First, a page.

Again, none of this should work. This should feel like a massive cash grab but a large group of quiet professionals came together, worked hard, and the alchemy of filmmaking gelled together and made this action-comedy perform much better than it probably had any right to. Much of this can probably be placed at the feet of director Shaun Levy and screenwriters Matt Lieberman and Zak Penn. These aren’t the biggest names in the film industry but collectively they’ve been quietly hammering out solid work on movies like Night at the Museum, Cheaper by the Dozen, Christmas Chronicles, and X2: X-Men United. None of these films are masterpieces but they’re all memorable movies that people still look back on somewhat earnestly. Frankly, that’s all a movie like this needs to be. It needs to be funny and workmanlike. It may not be as smart or bitingly satirical as the films that influence it but the movie isn’t aiming for deep commentary on the nature of reality and sentience.

Free Guy is a sweet, fun movie and stands alongside Tenet, The Suicide Squad, and Godzilla vs Kong as one of the few Post-Pandemic blockbusters that has really felt great to see in a theater!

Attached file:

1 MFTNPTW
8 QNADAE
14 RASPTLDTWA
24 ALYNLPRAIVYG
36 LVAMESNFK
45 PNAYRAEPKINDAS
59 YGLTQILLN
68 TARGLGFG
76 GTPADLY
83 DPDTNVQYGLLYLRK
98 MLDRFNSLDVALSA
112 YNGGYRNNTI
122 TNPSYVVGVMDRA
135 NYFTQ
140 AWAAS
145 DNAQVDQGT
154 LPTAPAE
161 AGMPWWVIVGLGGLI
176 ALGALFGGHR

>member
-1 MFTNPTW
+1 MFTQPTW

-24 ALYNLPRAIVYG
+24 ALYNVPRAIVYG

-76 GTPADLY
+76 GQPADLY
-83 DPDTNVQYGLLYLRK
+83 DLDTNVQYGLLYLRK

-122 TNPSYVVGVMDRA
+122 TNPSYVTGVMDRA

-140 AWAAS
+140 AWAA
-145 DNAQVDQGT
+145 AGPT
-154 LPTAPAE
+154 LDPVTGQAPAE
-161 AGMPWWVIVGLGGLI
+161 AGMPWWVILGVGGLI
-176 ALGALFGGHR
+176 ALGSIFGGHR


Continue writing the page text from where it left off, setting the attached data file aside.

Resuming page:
+ Solid comedy and character writing
+ Themes of reality and meaning similar to The Truman Show and They Live
+ Great performances


- Some lame dialogue
- Overuse of CGI

The Bottom Line

Free Guy isn't a masterpiece but it's a solid work of comedy writing and action filmmaking that probably would've been a massive train wreck had it not been in the hands of talented actors and writers who took it seriously!



Tyler Hummel

Born into the unexplored residential backwater of Chicago, Tyler Hummel is a graduate of Tribeca Flashpoint College where he studied Sound Design for Film and Interactive Media. When he isn't hosting his public access talk show The Fox Valley Film Critics or collecting DragonBall Z figurines, he enjoys writing and directing short films. As with Rick from Casablanca, "he's a man like any other man, just more so!"